From education to employment

FE is nothing if it isn’t at the centre of our communities

Sally Alexander, Principal, Milton Keynes College

At the Milton Keynes College Group, we’ve just held our first College in the Community day, where more than six hundred students and staff got involved in making a difference to the people with whom we share this City. 

The events could not have been more varied from hardy perennials like litter picking, collecting and packing boxes of supplies for users of the local foodbanks and the YMCA to the more unusual, like helping conserve items at the City’s museum and producing digital avatars for local charities.

It’s a nice thing to do, but as well as helping some extremely deserving local groups and individuals, it brings home a message to the students, staff and our communities that the College exists not as an island alone and of itself, but as a cog within the machine which is the local community. The impact of local residents seeing our students out litter picking (yes, they wore brightly coloured vests so they were easily identifiable), sharing a responsibility for their environment, cannot be underestimated.

C in Community Foodbanks (1)

The pleasure and thanks from local residents who were served a three course lunch from our AA- rated Brasserie, planned, prepared and served by our students, was wonderful to experience. And we had myriad similar activities taking place with our prison education teams across the country, carrying out events to support the local communities where they are based.

Colleges are coming to grips with the paperwork around FE’s reclassification

It’s interesting that this comes at a time when colleges across the land are busily coming to grips with the paperwork around FE’s reclassification by the ONS (Office for National Statistics) as public bodies, Accountability Statements and the production of Local Skills Employment Plans with much emphasis on colleges’ links to employers and the fitness for purpose of our curricula. 

My point is that links come in many forms; those with business are essential (and many of our activities this week will lead to better employer links), while painting and decorating the buildings where local charities provide counselling or surveying a local footpath to make it safer for the public to access (as has been done by our construction students) are equally core to our vision.

Colleges need to look for ways to expand their links

To fulfil their role in society, colleges need to be constantly looking for ways to expand their links to those around them.  The harder they are to reach, the harder we have to work to find those connections.  At Milton Keynes College Group, we have a Friends and Allies Network, which provides a bridge to all kinds of groups supporting a range of needs across the City.  We work hard on relationships with our civic partners like the local council and the Chamber of Commerce. 

The curriculum of our IoT (South Central Institute of Technology) is drawn up in conjunction, not just with local employers, but with our strategic partners including companies like KPMG and Microsoft.  We have a newly opened business facility, the Chaffron Centre packed with the latest business technology, and we constantly invite local entrepreneurs to come to see what benefits such exciting opportunities can bring them.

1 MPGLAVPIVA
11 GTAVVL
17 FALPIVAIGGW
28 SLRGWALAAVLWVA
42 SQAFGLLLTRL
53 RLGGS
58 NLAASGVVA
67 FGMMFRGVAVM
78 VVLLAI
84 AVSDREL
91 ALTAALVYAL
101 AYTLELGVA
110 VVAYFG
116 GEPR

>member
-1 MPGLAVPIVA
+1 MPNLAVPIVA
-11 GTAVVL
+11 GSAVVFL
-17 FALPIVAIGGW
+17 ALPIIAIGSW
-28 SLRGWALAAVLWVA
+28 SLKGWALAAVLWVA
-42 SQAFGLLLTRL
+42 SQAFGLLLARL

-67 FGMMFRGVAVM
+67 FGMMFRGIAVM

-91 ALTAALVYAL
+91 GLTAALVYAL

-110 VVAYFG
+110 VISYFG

This is not the whole story

However, this is not the whole story.  Yes, it’s great for us to be able to forge links with all these disparate groups so we can attract more students and develop relevant skills to support the City, but we need to maximise the wider benefits for our students and staff too.  In other words, as much as we have to learn about our community’s needs in terms of education and training, our people also need to discover what makes the different groups and individuals with whom we share this place, tick. 

I would hope that everyone who’s been involved with a foodbank or a charity or any other local people while taking part in this event will have learned more about their own human environment, that they will have a greater understanding of what their community really is.

Greater understanding leads to greater participation

Greater understanding leads to greater participation, and democracy and society are nothing without that.  We want our students to engage with the authorities and groups that impact on their lives.  We want them to be at the forefront of local campaigns, be they for better streetlighting or playparks or safer streets. 

Our Group ethos is enshrined in our Fairer Futures Strategy where the phrase, Fairer Futures for All is that clarion call which, above anything else, we want our students to be inspired by, as much as we want them to gain qualifications and potential careers.  We want to instil in them that sense of civic pride and duty which will make them active citizens, Fairer Futures Ambassadors.

FE Colleges are an anchor within their communities, though this is often not understood or appreciated.  We are institutions that can be trusted to do the right thing for the people who are not just our customers, but also our community.

Sally Alexander, CEO and Group Principal Milton Keynes College Group.
By Sally Alexander, CEO and Group Principal Milton Keynes College Group.

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